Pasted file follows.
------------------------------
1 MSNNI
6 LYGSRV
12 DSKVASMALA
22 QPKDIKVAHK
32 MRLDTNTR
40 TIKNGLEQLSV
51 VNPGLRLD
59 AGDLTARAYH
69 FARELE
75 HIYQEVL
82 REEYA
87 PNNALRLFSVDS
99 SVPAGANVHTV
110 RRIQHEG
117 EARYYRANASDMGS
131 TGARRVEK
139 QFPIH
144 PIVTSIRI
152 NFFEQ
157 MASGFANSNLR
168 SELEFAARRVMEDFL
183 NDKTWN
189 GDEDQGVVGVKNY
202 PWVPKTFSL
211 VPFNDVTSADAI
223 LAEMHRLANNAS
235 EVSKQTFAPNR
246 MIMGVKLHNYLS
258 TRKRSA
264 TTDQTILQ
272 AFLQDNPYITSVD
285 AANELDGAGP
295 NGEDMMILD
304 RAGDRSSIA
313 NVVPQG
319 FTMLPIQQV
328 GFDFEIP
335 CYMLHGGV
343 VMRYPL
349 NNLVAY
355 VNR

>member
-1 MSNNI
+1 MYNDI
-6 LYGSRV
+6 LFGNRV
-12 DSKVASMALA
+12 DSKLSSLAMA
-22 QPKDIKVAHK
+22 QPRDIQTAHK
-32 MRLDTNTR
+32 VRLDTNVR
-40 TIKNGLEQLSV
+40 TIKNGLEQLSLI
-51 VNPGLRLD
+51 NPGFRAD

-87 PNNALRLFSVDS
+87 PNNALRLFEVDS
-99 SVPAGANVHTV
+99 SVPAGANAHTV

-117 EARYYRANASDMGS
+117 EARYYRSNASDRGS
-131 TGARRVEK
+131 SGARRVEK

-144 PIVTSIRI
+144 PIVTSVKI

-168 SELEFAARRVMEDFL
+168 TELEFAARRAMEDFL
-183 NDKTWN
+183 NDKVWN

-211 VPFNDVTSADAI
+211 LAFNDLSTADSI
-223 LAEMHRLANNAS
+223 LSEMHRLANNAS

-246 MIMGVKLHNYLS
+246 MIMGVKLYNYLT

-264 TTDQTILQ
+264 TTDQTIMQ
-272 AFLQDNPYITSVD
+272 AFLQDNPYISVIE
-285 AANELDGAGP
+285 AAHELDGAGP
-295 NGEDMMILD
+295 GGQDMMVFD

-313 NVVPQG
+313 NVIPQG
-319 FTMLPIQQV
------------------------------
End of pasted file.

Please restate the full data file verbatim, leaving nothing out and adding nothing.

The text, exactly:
1 MSNNI
6 LYGSRV
12 DSKVASMALA
22 QPKDIKVAHK
32 MRLDTNTR
40 TIKNGLEQLSV
51 VNPGLRLD
59 AGDLTARAYH
69 FARELE
75 HIYQEVL
82 REEYA
87 PNNALRLFSVDS
99 SVPAGANVHTV
110 RRIQHEG
117 EARYYRANASDMGS
131 TGARRVEK
139 QFPIH
144 PIVTSIRI
152 NFFEQ
157 MASGFANSNLR
168 SELEFAARRVMEDFL
183 NDKTWN
189 GDEDQGVVGVKNY
202 PWVPKTFSL
211 VPFNDVTSADAI
223 LAEMHRLANNAS
235 EVSKQTFAPNR
246 MIMGVKLHNYLS
258 TRKRSA
264 TTDQTILQ
272 AFLQDNPYITSVD
285 AANELDGAGP
295 NGEDMMILD
304 RAGDRSSIA
313 NVVPQG
319 FTMLPIQQV
328 GFDFEIP
335 CYMLHGGV
343 VMRYPL
349 NNLVAY
355 VNR

>member
-1 MSNNI
+1 MYNDI
-6 LYGSRV
+6 LFGNRV
-12 DSKVASMALA
+12 DSKLSSLAMA
-22 QPKDIKVAHK
+22 QPRDIQTAHK
-32 MRLDTNTR
+32 VRLDTNVR
-40 TIKNGLEQLSV
+40 TIKNGLEQLSLI
-51 VNPGLRLD
+51 NPGFRAD

-87 PNNALRLFSVDS
+87 PNNALRLFEVDS
-99 SVPAGANVHTV
+99 SVPAGANAHTV

-117 EARYYRANASDMGS
+117 EARYYRSNASDRGS
-131 TGARRVEK
+131 SGARRVEK

-144 PIVTSIRI
+144 PIVTSVKI

-168 SELEFAARRVMEDFL
+168 TELEFAARRAMEDFL
-183 NDKTWN
+183 NDKVWN

-211 VPFNDVTSADAI
+211 LAFNDLSTADSI
-223 LAEMHRLANNAS
+223 LSEMHRLANNAS

-246 MIMGVKLHNYLS
+246 MIMGVKLYNYLT

-264 TTDQTILQ
+264 TTDQTIMQ
-272 AFLQDNPYITSVD
+272 AFLQDNPYISVIE
-285 AANELDGAGP
+285 AAHELDGAGP
-295 NGEDMMILD
+295 GGQDMMVFD

-313 NVVPQG
+313 NVIPQG
-319 FTMLPIQQV